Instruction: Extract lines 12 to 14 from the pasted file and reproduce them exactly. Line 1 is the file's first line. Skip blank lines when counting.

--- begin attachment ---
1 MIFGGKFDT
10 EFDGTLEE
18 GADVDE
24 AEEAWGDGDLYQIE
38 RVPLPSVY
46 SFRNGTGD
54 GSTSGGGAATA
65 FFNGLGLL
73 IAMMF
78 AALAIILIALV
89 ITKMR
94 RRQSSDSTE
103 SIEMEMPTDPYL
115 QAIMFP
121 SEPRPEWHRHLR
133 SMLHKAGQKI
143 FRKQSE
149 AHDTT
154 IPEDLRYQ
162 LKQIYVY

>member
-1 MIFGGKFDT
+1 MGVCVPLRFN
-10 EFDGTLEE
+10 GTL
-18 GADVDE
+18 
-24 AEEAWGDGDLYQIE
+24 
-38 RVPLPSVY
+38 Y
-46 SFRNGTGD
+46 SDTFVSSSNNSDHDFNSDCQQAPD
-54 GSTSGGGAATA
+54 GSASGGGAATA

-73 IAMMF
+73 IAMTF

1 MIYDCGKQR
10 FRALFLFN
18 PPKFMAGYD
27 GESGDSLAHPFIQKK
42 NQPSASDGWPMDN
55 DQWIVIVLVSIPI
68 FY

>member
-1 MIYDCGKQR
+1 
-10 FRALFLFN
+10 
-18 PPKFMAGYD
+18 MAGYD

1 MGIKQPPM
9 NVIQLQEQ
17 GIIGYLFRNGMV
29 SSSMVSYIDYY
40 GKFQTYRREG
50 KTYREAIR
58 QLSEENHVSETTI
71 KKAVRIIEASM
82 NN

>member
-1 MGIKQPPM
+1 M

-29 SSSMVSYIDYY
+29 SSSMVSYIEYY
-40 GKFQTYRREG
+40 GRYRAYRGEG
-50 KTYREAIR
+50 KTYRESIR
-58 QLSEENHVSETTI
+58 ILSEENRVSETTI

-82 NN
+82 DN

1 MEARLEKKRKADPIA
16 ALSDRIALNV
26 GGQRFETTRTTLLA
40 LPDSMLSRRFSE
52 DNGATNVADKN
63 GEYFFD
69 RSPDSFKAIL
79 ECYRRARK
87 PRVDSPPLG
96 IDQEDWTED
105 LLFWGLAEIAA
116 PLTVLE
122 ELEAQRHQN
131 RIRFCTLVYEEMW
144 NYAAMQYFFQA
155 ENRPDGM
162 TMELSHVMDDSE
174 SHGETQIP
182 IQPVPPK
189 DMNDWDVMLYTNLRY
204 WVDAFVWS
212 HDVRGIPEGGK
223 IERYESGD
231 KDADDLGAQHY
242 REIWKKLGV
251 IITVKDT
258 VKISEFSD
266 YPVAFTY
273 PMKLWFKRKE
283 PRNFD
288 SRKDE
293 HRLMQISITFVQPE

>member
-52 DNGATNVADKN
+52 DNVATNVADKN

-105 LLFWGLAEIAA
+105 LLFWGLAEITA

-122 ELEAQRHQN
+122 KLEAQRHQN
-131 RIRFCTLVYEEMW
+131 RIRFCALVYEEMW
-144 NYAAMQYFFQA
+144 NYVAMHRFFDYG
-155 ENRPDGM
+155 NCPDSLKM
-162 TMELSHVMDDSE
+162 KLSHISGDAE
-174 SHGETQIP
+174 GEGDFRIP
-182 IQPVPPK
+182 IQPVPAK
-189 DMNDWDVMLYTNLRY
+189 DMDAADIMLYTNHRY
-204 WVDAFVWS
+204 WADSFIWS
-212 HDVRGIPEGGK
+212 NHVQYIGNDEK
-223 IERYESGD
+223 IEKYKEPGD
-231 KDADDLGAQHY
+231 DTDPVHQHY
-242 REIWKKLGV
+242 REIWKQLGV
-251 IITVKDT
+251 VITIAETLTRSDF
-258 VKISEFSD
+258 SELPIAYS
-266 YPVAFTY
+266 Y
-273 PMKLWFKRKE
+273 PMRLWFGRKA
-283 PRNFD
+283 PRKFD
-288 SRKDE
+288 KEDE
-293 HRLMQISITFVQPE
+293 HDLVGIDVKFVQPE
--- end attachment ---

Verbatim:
94 RRQSSDSTE
103 SIEMEMPTDPYL
115 QAIMFP